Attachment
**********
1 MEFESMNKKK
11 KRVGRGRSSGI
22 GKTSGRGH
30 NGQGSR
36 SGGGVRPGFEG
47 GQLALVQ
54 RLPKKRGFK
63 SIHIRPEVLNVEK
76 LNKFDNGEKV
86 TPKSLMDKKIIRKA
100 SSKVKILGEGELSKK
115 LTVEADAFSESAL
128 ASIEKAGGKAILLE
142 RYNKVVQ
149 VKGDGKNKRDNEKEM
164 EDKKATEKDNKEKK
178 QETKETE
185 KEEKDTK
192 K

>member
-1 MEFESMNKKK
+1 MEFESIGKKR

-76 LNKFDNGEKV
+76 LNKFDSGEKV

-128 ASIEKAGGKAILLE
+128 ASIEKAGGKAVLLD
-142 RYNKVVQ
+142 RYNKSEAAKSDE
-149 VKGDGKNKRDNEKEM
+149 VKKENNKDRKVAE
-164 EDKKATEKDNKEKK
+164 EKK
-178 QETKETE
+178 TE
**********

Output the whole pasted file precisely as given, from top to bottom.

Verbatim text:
1 MEFESMNKKK
11 KRVGRGRSSGI
22 GKTSGRGH
30 NGQGSR
36 SGGGVRPGFEG
47 GQLALVQ
54 RLPKKRGFK
63 SIHIRPEVLNVEK
76 LNKFDNGEKV
86 TPKSLMDKKIIRKA
100 SSKVKILGEGELSKK
115 LTVEADAFSESAL
128 ASIEKAGGKAILLE
142 RYNKVVQ
149 VKGDGKNKRDNEKEM
164 EDKKATEKDNKEKK
178 QETKETE
185 KEEKDTK
192 K

>member
-1 MEFESMNKKK
+1 MEFESIGKKR

-76 LNKFDNGEKV
+76 LNKFDSGEKV

-128 ASIEKAGGKAILLE
+128 ASIEKAGGKAVLLD
-142 RYNKVVQ
+142 RYNKSEAAKSDE
-149 VKGDGKNKRDNEKEM
+149 VKKENNKDRKVAE
-164 EDKKATEKDNKEKK
+164 EKK
-178 QETKETE
+178 TE